Alex Skibine on Federal Control over Tribal Property and The New Equal Protection

Alex Tallchief Skibine has published “Using the New Equal Protection to Challenge Federal Control over Tribal Lands” in the Public Land and Resources Law Review.

Here is an excerpt of the conclusion of the article:

Indian tribes and their members are probably the only people who are subject to federal restrictions on the management of their own lands because of their status. While the law prevented Indians from successfully challenging these restrictions on equal protection grounds, recent development in equal protection jurisprudence has opened new possibilities. This article [argues] that while congressional restrictions imposed on Indians pursuant to the Indian Commerce Clause do not create racial classifications, these laws can be successfully challenged on equal protection grounds alleging that they were either enacted pursuant to unconstitutional animus or are not rationally tied to the true congressional purpose behind the legislation.

One thought on “Alex Skibine on Federal Control over Tribal Property and The New Equal Protection

  1. Phillip White July 31, 2015 / 1:54 pm

    Great work by Professor Skibine. However, the article may gloss over a problem with non-trust land that is frustrating many tribes as they seek to acquire and manage lands in fee – either as an end-state strategy, or in contemplation of a future fee-to-trust action under the IRA.

    Historically, the Indian Non-intercourse Act (INIA), 25 USC 177, did not interfere greatly with tribal non-trust land dealings. See Hearing Memo of the House Subcommittee on Indian, Insular and Alaska Native Affairs at 2 (June 8, 2015). However, the highly confused judicial, legislative, and administrative views of the INIA down through the years have lately led some commercial title companies and lenders to adopt an extremely cautious position with respect to the INIA. See generally Mark A. Jarboe and Daniel B. Watts, “Can Indian Tribes Sell or Encumber Their Fee Lands Without Federal Approval?” in AILJ TRIAL ISSUE at 10 (Winter 2012).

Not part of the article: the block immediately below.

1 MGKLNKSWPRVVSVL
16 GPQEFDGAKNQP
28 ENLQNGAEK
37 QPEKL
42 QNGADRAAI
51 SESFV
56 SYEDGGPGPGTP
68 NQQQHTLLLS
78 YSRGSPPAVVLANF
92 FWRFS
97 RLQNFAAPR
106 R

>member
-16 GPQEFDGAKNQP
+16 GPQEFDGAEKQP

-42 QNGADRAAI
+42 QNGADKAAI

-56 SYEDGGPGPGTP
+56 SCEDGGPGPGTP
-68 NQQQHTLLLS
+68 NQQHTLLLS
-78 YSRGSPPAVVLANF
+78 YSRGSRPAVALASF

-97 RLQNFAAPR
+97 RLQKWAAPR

While we have found no efforts in modern times to overhaul the archaic language of the INIA, at least a dozen federally-recognized tribes wishing to sell, encumber, or lease their fee-owned (non-trust) lands have sought, and obtained, Congressional authorization to do so through tribe-specific legislation. These acts have generally been hurried through Congress in an effort to save some jeopardized business deal, see, e.g., 110th Congress 1st Session, House of Representatives Report 110–274 to accompany H.R. 2863 (July 30, 2007) (legislation rushed through Congress in less than two months after a national chain anchor tenant refused to sign a commercial lease for the tribe’s non-trust lands without Congressional approval), or to avoid future conflicts once a tribe has already had a realty deal go sour on them because of the INIA. See, e.g., Legislative hearing in the 114th Congress on H.R. 487 (Miami Tribe of Oklahoma seeking control over land the tribe owns in fee where title insurance companies have refused to issue title commitments to either lenders or prospective purchasers due to uncertainties raised by the INIA).

    Tribes that have sought and obtained INIA relief include the Navajo Nation, the Rumsey Indian Rancheria, the Eastern Band of Cherokee Indians, the Mississippi Band of Choctaw Indians, the Ysleta Del Sur Pueblo, the Lower Sioux Indian Community in Minnesota, the Shoshone-Bannock Tribes, the Lower Sioux Indian Community, the Coushatta Tribe of Louisiana, the Shakopee Mdewakanton Sioux Community, the Saginaw Chippewa Tribe of Indians of the State of Michigan, the Fond du Lac Band of Lake Superior Chippewa, and the Coquille Indian Tribe of the State of Oregon. The legislative history of these various tribe-specific acts generally make no effort to address the confused judicial and administrative history of the INIA, but rather focus on the plain wording of the INIA. A typical example is found in the legislative history of a bill introduced by Rep. Peter DeFazio [D-OR-4] on behalf of one of our neighboring tribes. See 110th Congress 1st Session, House of Representatives Report 110–274 to accompany H.R. 2863 (July 30, 2007) (finding that the INIA “applies to both trust and fee lands, regardless of the source of money used to obtain the lands,” and that the “Department of the Interior does not have authority to administratively waive the Non-Intercourse Act”).

    Congress is currently considering at least two bills that could help resolve the problems created by the holding in Carcieri v. Salazar, 555 U.S. 379 (2009). See, e.g., S.1879 (introduced 07/28/2015 by Sen. John Barrasso [R-WY]) and the arguably more elegant H.R.3137 (introduced 07/21/2015 Rep. Tom Cole [R-OK-4] and with 27 co-sponsors on both sides of the aisle as of 07/31/2015). Isn’t it time to finally put an end to paternalistic Congressional control over tribe-owned fee property as well?

    Phillip A. White
    University of Montana School of Law (JD 1999)

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